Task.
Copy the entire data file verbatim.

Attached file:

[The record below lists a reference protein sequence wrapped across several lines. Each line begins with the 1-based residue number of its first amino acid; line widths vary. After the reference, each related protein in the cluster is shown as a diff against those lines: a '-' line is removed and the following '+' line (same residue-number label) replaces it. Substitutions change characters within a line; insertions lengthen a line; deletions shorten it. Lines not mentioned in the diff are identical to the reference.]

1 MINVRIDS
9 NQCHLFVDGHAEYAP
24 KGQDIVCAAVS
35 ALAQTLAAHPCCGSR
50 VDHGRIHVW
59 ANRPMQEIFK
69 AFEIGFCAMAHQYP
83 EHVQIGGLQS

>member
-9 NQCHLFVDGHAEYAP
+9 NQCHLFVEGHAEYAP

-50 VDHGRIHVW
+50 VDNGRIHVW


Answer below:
[The record below lists a reference protein sequence wrapped across several lines. Each line begins with the 1-based residue number of its first amino acid; line widths vary. After the reference, each related protein in the cluster is shown as a diff against those lines: a '-' line is removed and the following '+' line (same residue-number label) replaces it. Substitutions change characters within a line; insertions lengthen a line; deletions shorten it. Lines not mentioned in the diff are identical to the reference.]

1 MINVRIDS
9 NQCHLFVDGHAEYAP
24 KGQDIVCAAVS
35 ALAQTLAAHPCCGSR
50 VDHGRIHVW
59 ANRPMQEIFK
69 AFEIGFCAMAHQYP
83 EHVQIGGLQS

>member
-9 NQCHLFVDGHAEYAP
+9 NQCHLFVEGHAEYAP

-50 VDHGRIHVW
+50 VDNGRIHVW